Despite the fact that the false-positive and false-negative rates in this study were higher than reported in previous studies (19, 23), the net effect of disagreement between UCOD codes on reported mortality rates for endogenous and exogenous UCODs was not significant.
Therefore, efforts to improve mortality statistics in Hermosillo should include analysis of the reliability of the UCOD codification process.
These study results suggest that strengthening educational interventions targeted at medical students and introducing automated tools in the UCOD coding process may improve the quality of the Sonora death certification system.
The codes for the original UCODs were based on the three-digit category of the International Classification of Diseases, 10th Revision (ICD-10).
Both the original and new UCODs were classified into two categories: endogenous causes (including neoplasms; blood diseases; endocrine, nutritional, and metabolic diseases; certain conditions originating in the perinatal period; and congenital malformations, deformations, and chromosomal abnormalities), and exogenous causes (including respiratory infections, infectious and parasitic diseases, and accidents and other external CODs) (18).
The original UCODs (those from the 2002-2003 death certificates) were then compared to the new UCODs (those determined by the expert reviewers) to measure concordance between the two sets of data, with the new UCODs used as the "gold standard" for all subsequent analyses.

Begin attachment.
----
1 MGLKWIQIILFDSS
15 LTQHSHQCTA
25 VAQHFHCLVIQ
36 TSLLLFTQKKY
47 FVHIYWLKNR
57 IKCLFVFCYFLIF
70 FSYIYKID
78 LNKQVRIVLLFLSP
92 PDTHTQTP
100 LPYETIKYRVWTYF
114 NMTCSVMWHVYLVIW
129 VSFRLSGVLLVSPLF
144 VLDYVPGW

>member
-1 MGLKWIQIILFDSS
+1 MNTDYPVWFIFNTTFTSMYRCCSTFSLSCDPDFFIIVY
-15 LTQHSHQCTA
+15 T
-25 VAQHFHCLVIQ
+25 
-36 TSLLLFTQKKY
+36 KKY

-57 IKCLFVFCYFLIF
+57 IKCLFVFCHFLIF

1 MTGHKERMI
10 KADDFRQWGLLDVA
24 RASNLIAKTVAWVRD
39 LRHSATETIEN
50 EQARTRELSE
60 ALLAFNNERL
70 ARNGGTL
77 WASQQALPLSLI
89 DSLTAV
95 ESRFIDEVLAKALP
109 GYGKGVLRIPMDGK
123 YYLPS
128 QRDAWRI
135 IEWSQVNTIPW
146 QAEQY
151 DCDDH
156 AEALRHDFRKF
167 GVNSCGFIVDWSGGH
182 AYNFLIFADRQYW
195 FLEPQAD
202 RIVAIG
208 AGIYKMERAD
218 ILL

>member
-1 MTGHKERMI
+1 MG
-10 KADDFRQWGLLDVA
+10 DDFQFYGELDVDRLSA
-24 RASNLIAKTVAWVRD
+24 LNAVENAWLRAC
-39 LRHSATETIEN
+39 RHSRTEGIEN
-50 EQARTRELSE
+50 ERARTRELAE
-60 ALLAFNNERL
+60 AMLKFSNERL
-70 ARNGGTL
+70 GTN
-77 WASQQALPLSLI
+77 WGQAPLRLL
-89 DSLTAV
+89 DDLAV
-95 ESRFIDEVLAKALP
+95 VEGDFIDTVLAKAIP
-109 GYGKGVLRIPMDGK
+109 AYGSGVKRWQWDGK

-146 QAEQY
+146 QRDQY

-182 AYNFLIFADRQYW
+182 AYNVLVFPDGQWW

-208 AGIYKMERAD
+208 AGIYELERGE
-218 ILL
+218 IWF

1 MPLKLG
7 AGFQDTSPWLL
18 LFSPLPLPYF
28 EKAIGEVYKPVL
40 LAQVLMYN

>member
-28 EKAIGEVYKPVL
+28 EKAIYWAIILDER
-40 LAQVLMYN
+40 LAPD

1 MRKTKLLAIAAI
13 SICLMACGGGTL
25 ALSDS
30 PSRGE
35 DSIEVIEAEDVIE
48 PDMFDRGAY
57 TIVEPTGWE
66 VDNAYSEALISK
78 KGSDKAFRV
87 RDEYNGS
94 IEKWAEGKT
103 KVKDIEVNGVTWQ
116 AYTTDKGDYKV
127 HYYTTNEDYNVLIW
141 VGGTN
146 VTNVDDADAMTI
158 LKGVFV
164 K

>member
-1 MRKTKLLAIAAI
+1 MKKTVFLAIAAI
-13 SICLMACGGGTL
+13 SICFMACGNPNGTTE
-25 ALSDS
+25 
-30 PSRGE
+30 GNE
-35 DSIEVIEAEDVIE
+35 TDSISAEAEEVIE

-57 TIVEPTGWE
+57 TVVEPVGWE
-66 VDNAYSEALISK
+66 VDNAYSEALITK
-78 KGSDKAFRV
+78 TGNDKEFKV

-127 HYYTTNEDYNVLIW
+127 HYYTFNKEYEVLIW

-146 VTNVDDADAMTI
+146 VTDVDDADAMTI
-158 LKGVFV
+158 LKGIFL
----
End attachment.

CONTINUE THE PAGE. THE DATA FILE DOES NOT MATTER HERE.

To evaluate the effect of inaccurately completed COD statements on infant mortality statistics, age-adjusted mortality rates were estimated using the new UCODs and compared with the original estimated age-adjusted rates (those based on the original UCODs).
The age-adjusted mortality rates, based on the original UCODs (those assigned by the original death certifier) and the new UCODs, and the resulting MRRs (the ratios of the original age-adjusted mortality rates to those based on the new UCODs) for the main groups of causes of perinatal and post-neonatal deaths are displayed in Table 4.
Because these COD statements are entered into the SEED database, and Sonora infant mortality statistics are derived from the SEED data, the results of this study suggest systematic inaccuracies may be causing underestimation of infectious and parasitic diseases and overestimation of conditions originating in the perinatal period, neoplasms, blood diseases, and endocrine and metabolic diseases as UCODs among infants.
Analysis of the accuracy of the COD statements indicated discordance between almost 50% of the original UCODs and those assigned by the expert reviewer.